Support & Personalisation

Saturday 26 April, 2003

After fitting the sink tap in C1 we (Karaj, Dev, Ishwar, Calvin and I) sat together for a short supervision session. The message was simple. Karaj quoted S.N. Goenka: ‘If you cannot take 100% responsibility for yourself, forget it.

Karaj left to prepare himself for the women’s group and the rest of us chatted about relating the management training we are doing here at the house to life and interviews. It’s quite simple really: teamwork, others’ needs, team dynamics… After putting the food on for the women’s group, I re-joined the others and we drove to Kuldip’s house to help him move some of his family’s belongings into storage. The brief was to support Kuldip and show his wife that he has supportive, normal friends.

At one point during the moving work, I told Kuldip to fuck off. I had earlier been talking to his wife and was now annoyed with his accusatory comment, his jealousy, and his lack of recognition of the positive aspect of a friend chatting innocently to his wife. While offloading the gear I chatted to the other men at the storage warehouse. I was glad to be among white men for a change and created relationships with them which were ultimately beneficial as they helped us with the final load of all the heavy stuff.

It was still only mid-afternoon by the time we finished, so I went with Dev to get his passport photos. The idiot has lost his passport! Will this catalogue of fuck-ups from the main three (Simran, Dev, Priya) never end?

Then, after a light lunch, a rest and a quick check of the agenda items, we joined the women’s group for an hour. Shona and Ishwar discussed Shona’s impending visit to the occupational health for a review her operation. There was also the point about Kuldip’s negativity and jealousy because he thought I was chatting up his wife. He is setting up a game which he will ultimately lose. I was just doing what I do and I was also Karaj’s representative. Kuldip should not have interfered.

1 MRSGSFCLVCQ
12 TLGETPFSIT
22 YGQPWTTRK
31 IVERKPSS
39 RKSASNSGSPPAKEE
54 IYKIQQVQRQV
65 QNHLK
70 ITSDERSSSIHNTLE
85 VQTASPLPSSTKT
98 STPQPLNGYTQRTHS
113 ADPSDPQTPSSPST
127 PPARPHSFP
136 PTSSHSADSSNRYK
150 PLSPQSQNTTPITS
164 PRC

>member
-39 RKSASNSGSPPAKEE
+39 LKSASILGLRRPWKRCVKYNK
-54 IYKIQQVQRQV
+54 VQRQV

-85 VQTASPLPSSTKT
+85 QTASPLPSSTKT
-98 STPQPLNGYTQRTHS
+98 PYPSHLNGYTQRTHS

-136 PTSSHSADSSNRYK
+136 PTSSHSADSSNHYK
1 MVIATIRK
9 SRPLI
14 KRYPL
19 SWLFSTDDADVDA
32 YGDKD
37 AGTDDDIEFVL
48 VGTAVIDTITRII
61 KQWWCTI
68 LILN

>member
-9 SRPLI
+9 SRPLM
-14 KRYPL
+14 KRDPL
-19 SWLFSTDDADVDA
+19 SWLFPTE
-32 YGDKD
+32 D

As I reflected later, I saw that explaining and justifying – like I am prone to do with my friends  – is Child ego state. Relax and have some fun, as I am starting to do with my friends.

During a break in the evening, we (the men) went to fit the tap in C2 before looking through the telescope at Jupiter and four moons. As we worked, I got annoyed because Karaj went on about the men being rubbish and useless and so on. I took it personally and went into emotions. He was not necessarily talking about me but I still took all the men’s feelings on myself, protesting silently in my head that we are not rubbish. The work was also an opportunity to manage, but I kept getting involved in hands-on work. Others do not seem to show any interest. It is up to me to inspire interest in them.

Back in the women’s group, there was Priya, Harriet, Imogen, Ishwar, Kuldip, Calvin, Simran, Dev and me. Priya was challenged for getting cocky and not following procedures and for pushing her luck with her job and her life. We moved onto Ishwar’s story of his depression and his slow, step-by-step recovery, just getting on with whatever needs to be done to move forward. In Ishwar’s case, it was ‘green files and reports’. When I raised my issue of Karaj’s comments that the men are rubbish, Karaj pointed out that he tells us we’re rubbish because he knows we’re not.
[I never really coped well with these episodes. They seemed to occur more frequently during the rest of my training and, even though I was not being addressed, I still always took Karaj’s comments about the others personally.]

Summary: Good support for Kuldip; and I related easily to other white men. Karaj – ‘This is the gift to you from the Sikhs. They have made it easy for you to relate to your own culture’. Everyone left around midnight and for the last 20 minutes of the day, I sat quietly with Karaj in the cottage.


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